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The hot ramp – where aircraft that were flying in the show were parked, was further left to the photo “pit”, and their taxi route was directly in front of the 50 to 60 photographers. For further reference, the air show center, marked by a parked truck in the grass off of the runway, was right of the group. This allowed for some great photos of “banana passes” as curved flight profiles offered some “top of wing” opportunities. Aircraft destined to be on static display were grouped into landing slots during certain times during the day. Practice for pilots and parachutists blocked the runway and surrounding airspace for long periods of time for most of the afternoon, although scheduled airliner and prior approved civilian traffic was sequenced in as well. One of the main attractions of attending a Friday practice session is that most, if not all of the weekend’s performers will get out and fly their routines. One gets to see an additional day of the flying display, and watch many more aircraft “active”, instead of them being parked statically.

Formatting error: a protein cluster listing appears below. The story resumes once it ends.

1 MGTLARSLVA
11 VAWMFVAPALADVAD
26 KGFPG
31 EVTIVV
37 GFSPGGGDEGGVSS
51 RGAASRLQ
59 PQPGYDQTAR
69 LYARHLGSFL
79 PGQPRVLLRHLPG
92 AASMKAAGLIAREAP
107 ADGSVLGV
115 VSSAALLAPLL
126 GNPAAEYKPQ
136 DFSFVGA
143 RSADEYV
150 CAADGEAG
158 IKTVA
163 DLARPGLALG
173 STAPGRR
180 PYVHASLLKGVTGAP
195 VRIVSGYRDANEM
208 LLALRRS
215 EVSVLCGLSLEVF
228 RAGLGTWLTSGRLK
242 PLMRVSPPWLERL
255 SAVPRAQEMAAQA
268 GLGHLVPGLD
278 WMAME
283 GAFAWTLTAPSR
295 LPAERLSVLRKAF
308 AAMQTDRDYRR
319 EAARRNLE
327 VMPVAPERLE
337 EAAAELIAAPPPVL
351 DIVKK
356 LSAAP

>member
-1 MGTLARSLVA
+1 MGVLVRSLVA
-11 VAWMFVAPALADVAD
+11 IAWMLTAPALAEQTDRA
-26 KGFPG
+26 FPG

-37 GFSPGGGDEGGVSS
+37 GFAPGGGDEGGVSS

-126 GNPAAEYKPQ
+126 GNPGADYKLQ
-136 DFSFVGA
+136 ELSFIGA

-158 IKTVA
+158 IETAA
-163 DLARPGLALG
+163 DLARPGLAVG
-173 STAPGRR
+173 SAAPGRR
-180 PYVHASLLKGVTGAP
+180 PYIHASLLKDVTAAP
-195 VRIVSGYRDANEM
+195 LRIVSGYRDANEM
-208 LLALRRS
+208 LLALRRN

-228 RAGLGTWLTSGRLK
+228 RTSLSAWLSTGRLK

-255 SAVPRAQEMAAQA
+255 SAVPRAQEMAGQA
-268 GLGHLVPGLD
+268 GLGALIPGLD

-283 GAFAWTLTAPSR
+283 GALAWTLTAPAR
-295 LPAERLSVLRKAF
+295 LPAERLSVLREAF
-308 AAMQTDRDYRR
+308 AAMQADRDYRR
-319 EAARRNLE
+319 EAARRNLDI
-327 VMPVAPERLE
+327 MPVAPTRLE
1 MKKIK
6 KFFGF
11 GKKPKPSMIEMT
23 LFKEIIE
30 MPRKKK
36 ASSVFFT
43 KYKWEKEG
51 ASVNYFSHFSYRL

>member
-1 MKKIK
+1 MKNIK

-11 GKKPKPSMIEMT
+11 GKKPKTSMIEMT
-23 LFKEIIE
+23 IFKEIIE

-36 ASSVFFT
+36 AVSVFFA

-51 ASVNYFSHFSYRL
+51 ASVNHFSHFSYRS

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Thus, the flying began for the Photo Tour participants soon after their 9AM “show time”. A parachute demonstration (with many tandem riders) by the Canadian Armed Forces Parachute Team - the Skyhawks - was accomplished mid-morning. Leaping from a newer Canadian Forces CC-130J Hercules, team members and their passengers landed in front of the photo pit. A few civilian static aircraft arrived before noon, mixed with a few military aircraft. Warbirds seen during Friday included Dr. Joseph Masessa's OV-1D Mohawk, and the P-51D Double Trouble II. Static Harvards and a Cessna L-19 Birddog arrived too, as did a PZL-Mielec produced AN-2P (although an elderly design, this airframe was built in 1995!). Long-serving military designs present at London included a 1962-built KC-135R tanker, a 1978 vintage F-15C, and the Snowbirds' CT-114 Tutors; the type's first flight was in 1960, and the Snowbirds' mount since their designation as the Canadian Forces Air Demonstration Team in 1975.